Whether you have holiday lights twinkling around your house or not, the signs of the holiday season are everywhere. The thing is, it’s the signs you can’t see that really count.
We spent a quick 36 hours in Washington, D.C. for a family scout weekend. The three of us and three other families enjoyed family time in the nation’s capital. The shockingly blue, cloudless sky was the backdrop for all of the national monuments and museums we could squeeze in during the long Saturday and Sunday morning excursions. I was truly in awe of the Library of Congresswhich was Doug’s choice for a visit. The architecture alone was
something to behold. The holiday decorations were stunning.
We stumbled upon a neighborhood cafe just one block away from the Library of Congress and enjoyed a little eavesdropping during lunch; listening to the conversations of the people who live and work in the district. I really enjoy hearing stories other people tell about their lives; Mainly because it’s not MY life.
We toured the capitol, which beyond the amazing structure (the dome weighs 900 tons), it was a little disappointing that we could not see the actual chambers where our lawmakers meet. This post 9/11 world is a reality that you just can’t get around.
I managed to squeeze in something I always wanted to do: walk along the National Mall before anyone else is up and about. Doug and I laced up our sneakers and bundled up against the 7 a.m. Sunday morning cold and spent a half hour on the Mall. The Capitol & Washington Monument were an amazing shade of pink as the winter sunrise struck the white buildings. A cold mist hovered along the walkways. The Smithsonian Museum at the center of the mall look like the old man anchoring all of the buildings that in just a few hours would be bustling with visitors. Besides a lone runner or two and a few people walking to work or toiling to take down event tents from the day before, the National Mall was at peace. All the history and information within all those buildings was at rest awaiting more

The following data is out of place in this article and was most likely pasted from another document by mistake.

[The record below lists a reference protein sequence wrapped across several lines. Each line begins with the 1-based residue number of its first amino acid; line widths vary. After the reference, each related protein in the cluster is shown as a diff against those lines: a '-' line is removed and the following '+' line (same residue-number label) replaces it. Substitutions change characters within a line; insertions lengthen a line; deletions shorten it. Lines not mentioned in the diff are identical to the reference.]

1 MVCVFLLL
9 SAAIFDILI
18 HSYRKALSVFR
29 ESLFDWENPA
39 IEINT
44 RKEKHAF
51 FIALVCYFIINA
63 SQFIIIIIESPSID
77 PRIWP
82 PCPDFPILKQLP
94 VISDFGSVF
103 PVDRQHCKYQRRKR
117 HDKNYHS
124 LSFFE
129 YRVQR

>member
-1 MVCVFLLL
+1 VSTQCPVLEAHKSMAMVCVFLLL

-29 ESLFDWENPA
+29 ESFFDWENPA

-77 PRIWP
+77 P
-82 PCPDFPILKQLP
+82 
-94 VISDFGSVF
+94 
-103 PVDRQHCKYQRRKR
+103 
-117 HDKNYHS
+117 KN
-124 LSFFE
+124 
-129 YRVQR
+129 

After our evening meal as a group, we walked a mile to the see the national Christmas Tree. At the breathtaking site with the White House as a backdrop, adorned with festive wreaths were many other families, enjoying the crisp evening air and the holiday lights. I couldn’t help but wonder how many more times the three of us might be together to enjoy such a treasure. The real treasure though, is our time together. The sounds of children watching the toy trains chugging along the tracks around the huge evergreen and grandparents reveling in the time spent with the grandchildren both young and old fills you with hope that there are better times ahead.
With the holidays just about here, there are about a million things I have to do between work and home to welcome the family for Christmas. In between, we’re taking a Hanukkah dinner to friends of ours who just can’t get out and are having a lot of family challenges this year. Despite everything they are going through, they are such remarkable, loving people who take everything one step and one day at a time.
So, in all of your hustle and bustle, remember what really counts – the love of your family and friends and what you can give to others – your time – laughter – and a nice, warm meal. Go light the lights.